The circadian rhythm is controlled primarily by cortisol and melatonin. Cortisol controls alertness and stress responses, and is highest in the early morning. Melatonin production begins before bed to prepare the body for sleep. For new mothers, consistent disruptions and stressors can alter the production of these hormones.

While many people try to “catch up” on sleep during the day, this generally results in lower quality sleep than they would get at night, and only furthers their internal clock’s confusion.

How Long Does Postpartum Insomnia Last?

In general, insomnia falls into one of two categories depending on how long the symptoms persist:

  1. Short-Term (or Acute) Insomnia: Sleeplessness that lasts only a few days or weeks and is usually caused by a traumatic event
  2. Chronic Insomnia: Long-term sleeplessness that occurs for three or more nights per week and lasts for 3 months or more

There is no set timeline for overcoming insomnia. Depending on the root cause, it may last only a few weeks or may persist for months—in which case, it’s best to consult a medical professional.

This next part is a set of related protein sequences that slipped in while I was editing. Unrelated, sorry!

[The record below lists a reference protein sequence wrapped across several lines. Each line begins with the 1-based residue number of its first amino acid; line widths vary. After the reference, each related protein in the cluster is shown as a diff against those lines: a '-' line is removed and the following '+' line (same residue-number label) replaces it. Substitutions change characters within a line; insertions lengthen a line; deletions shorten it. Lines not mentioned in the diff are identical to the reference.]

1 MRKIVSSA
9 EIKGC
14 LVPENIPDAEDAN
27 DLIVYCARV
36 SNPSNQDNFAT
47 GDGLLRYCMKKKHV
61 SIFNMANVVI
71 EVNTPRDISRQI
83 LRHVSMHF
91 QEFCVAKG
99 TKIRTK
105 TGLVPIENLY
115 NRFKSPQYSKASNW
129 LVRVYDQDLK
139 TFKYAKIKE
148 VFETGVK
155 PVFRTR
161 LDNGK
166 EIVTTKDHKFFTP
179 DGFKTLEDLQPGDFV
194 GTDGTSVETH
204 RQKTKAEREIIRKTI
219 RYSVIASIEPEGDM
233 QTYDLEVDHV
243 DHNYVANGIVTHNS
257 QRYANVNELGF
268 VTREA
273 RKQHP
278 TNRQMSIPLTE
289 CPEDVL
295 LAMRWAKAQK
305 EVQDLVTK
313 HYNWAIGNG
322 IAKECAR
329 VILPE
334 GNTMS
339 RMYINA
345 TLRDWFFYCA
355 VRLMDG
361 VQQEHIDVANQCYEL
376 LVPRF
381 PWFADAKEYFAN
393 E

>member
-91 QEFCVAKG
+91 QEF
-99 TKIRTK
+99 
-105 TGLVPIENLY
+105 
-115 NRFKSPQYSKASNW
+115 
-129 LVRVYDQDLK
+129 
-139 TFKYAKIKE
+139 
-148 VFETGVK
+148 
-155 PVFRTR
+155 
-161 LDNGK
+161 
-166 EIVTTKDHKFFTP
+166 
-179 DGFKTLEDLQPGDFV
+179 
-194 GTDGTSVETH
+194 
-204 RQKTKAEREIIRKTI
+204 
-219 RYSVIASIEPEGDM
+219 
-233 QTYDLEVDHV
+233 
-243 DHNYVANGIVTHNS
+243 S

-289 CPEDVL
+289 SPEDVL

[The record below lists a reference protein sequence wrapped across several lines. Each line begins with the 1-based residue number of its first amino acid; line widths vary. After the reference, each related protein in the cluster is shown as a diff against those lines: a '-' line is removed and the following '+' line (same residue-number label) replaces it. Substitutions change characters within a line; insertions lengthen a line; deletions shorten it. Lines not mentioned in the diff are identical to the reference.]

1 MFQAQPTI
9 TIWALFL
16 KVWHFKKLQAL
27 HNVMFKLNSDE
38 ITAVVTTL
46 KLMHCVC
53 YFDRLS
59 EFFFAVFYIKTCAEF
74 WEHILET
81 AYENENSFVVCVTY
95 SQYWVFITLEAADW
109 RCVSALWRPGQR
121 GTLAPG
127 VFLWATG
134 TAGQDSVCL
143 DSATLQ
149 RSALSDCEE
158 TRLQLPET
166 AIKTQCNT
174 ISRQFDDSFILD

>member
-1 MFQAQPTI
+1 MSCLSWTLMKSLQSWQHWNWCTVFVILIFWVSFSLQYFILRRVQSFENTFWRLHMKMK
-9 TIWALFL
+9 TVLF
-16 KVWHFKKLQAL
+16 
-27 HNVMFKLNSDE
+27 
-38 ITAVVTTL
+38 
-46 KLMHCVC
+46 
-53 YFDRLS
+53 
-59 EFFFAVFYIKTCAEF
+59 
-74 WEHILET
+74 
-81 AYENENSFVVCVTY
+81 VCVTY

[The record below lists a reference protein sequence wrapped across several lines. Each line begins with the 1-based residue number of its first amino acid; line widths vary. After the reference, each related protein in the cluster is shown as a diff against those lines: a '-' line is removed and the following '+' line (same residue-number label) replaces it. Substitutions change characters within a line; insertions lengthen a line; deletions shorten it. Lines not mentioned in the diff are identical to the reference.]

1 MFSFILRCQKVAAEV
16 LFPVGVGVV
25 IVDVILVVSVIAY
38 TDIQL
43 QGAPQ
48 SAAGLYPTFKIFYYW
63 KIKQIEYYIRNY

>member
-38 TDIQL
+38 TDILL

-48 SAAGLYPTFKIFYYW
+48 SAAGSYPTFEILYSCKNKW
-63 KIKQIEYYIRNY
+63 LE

Combating Insomnia with Better Sleep Habits: Tips for New Moms

If you’re having trouble falling asleep after giving birth, developing better sleep habits can help. Good sleep hygiene is important for everyone, but it’s especially important for new mothers as their body recovers and they take on new responsibilities of caring for their baby.

Just remember that, when trying out new strategies to fall asleep, first ensure that your baby is in the care of a trusted adult or safely asleep on their back, without any soft objects or beddings in the crib like pillows, blankets, or stuffed animals.

  1. Establish a Consistent Sleep Schedule

While it can be difficult to establish a consistent sleep schedule with a new baby at home, it is important to make your sleep schedule as consistent as possible to keep your circadian rhythm in sync.